SUNGAI PETANI, – In the absence of larger issues, the battle in Bukit Selambau has turned into a fight over seemingly minor points: is the PKR candidate a puppet?
“I am not a puppet to anyone. I have my own dignity and will serve according to the party’s struggle,” S. Manikumar said in answer to claims by various parties, including disgruntled former PKR division leaders, as talk of an internal revolt by PKR Kedah’s Indian members continue to swirl.
The talk is that he is either being controlled by Pas, the current PKR Kedah leadership, or an important business tycoon close to de facto PKR leader Datuk Seri Anwar Ibrahim.
“I am not related to him whatsoever. My only contact with him was in the general elections when I helped in his campaign,” he explained.
The 35-year-old businessman also insisted that it was a fair interview process and he was probably chosen due to his academic and business qualifications, as well as his fluency in spoken Malay.
“It is all in self-interest and they have definite personal agendas. If not, why did they quit the party?” he reasoned.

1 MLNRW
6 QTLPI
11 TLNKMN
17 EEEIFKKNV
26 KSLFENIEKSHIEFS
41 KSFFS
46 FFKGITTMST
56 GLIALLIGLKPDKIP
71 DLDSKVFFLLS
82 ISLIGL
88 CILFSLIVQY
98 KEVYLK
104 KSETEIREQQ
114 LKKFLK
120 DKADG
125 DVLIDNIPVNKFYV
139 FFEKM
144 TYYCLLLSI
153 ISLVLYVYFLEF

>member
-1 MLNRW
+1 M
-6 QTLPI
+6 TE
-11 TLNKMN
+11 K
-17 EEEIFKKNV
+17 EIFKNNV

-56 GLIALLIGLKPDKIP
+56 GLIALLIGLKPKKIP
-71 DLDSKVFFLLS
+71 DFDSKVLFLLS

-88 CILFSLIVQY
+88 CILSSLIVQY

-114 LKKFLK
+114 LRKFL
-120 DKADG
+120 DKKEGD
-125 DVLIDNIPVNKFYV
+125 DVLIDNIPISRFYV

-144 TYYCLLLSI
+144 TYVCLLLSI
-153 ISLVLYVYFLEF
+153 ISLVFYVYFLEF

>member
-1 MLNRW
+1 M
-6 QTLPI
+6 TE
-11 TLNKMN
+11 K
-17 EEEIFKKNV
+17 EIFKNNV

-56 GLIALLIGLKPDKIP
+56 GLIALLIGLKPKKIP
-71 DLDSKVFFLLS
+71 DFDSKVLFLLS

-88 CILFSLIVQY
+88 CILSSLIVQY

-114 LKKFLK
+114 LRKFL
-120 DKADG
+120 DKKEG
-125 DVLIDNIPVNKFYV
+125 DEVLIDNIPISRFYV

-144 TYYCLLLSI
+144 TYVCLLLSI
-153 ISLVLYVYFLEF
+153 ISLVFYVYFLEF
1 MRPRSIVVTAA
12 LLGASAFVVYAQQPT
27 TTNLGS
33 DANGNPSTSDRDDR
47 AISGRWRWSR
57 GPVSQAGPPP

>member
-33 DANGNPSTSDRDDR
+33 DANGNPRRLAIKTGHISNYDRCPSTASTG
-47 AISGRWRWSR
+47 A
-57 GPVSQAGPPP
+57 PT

This was echoed by PKR supreme council member Xavier Jeyakumar who has been camped out here and appears to be acting as Manikumar’s political advisor.
“Why now? Why choose the by-election period?” he questioned and added that “maybe they are disappointed with the candidate but I am not.”
He also wished Umno “good luck with Kalaivanar,” referring to B. Kalaivanar, the Jerai division chief who claimed to have led 356 members of his division out of the party yesterday.
Acknowledging that he has been a “passive member” in his two years as a member so far, Manikumar however insisted that now that he has been given the mandate by the party, members should back him to ensure PKR retains the seat.
“I have been receiving comments and criticism such as that I am not creative in my campaigning and I am willing to rectify my weaknesses,” said Manikumar who is regarded as a political novice.
In his campaign, Manikumar has been pushing the agenda of human development, pointing out that no matter how much infrastructure development Barisan Nasional promised, it meant nothing without the fundamental capacity-building for citizens.
“What point is an RM50 billion development if people are not developed?” he said.
He has however been distancing himself from being looked upon as merely a candidate to woo the 30 per cent Indian electorate here.
His message to voters has been to consider him a candidate for all races. Election chief for Pakatan Rakyat, Datuk Johari Abdul, has been making tongue-in-cheek comments during on-ground visits to the effect that Manikumar “sounds like a Malay, brought up as an Indian and has a business mind of a Chinese.”